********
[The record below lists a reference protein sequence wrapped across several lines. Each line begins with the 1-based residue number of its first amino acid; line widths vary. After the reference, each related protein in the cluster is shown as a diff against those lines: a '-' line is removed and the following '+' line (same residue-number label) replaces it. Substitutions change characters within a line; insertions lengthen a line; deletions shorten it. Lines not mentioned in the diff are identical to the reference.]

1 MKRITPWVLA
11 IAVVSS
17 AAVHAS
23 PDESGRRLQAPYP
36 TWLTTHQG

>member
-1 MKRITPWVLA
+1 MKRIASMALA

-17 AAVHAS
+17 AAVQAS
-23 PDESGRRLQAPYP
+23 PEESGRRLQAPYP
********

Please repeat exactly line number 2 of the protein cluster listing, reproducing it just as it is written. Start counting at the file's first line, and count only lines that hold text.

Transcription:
1 MKRITPWVLA